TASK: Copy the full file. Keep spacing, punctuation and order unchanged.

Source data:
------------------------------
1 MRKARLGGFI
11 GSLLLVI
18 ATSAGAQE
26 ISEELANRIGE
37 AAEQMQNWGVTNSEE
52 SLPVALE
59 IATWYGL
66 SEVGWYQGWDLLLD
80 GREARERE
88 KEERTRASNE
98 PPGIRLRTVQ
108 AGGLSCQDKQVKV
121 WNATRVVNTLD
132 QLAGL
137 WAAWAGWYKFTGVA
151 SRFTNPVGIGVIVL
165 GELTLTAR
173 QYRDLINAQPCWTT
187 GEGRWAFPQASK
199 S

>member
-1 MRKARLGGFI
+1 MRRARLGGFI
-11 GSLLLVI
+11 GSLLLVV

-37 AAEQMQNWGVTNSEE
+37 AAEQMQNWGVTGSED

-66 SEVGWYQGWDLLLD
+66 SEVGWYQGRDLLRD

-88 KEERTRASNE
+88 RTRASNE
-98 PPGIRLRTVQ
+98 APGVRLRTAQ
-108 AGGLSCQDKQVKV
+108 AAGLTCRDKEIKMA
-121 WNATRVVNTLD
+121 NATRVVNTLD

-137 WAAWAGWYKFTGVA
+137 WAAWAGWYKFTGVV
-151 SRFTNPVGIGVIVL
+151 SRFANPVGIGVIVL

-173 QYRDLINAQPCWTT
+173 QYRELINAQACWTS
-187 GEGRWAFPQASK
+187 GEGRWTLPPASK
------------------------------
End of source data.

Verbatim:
1 MRKARLGGFI
11 GSLLLVI
18 ATSAGAQE
26 ISEELANRIGE
37 AAEQMQNWGVTNSEE
52 SLPVALE
59 IATWYGL
66 SEVGWYQGWDLLLD
80 GREARERE
88 KEERTRASNE
98 PPGIRLRTVQ
108 AGGLSCQDKQVKV
121 WNATRVVNTLD
132 QLAGL
137 WAAWAGWYKFTGVA
151 SRFTNPVGIGVIVL
165 GELTLTAR
173 QYRDLINAQPCWTT
187 GEGRWAFPQASK
199 S

>member
-1 MRKARLGGFI
+1 MRRARLGGFI
-11 GSLLLVI
+11 GSLLLVV

-37 AAEQMQNWGVTNSEE
+37 AAEQMQNWGVTGSED

-66 SEVGWYQGWDLLLD
+66 SEVGWYQGRDLLRD

-88 KEERTRASNE
+88 RTRASNE
-98 PPGIRLRTVQ
+98 APGVRLRTAQ
-108 AGGLSCQDKQVKV
+108 AAGLTCRDKEIKMA
-121 WNATRVVNTLD
+121 NATRVVNTLD

-137 WAAWAGWYKFTGVA
+137 WAAWAGWYKFTGVV
-151 SRFTNPVGIGVIVL
+151 SRFANPVGIGVIVL

-173 QYRDLINAQPCWTT
+173 QYRELINAQACWTS
-187 GEGRWAFPQASK
+187 GEGRWTLPPASK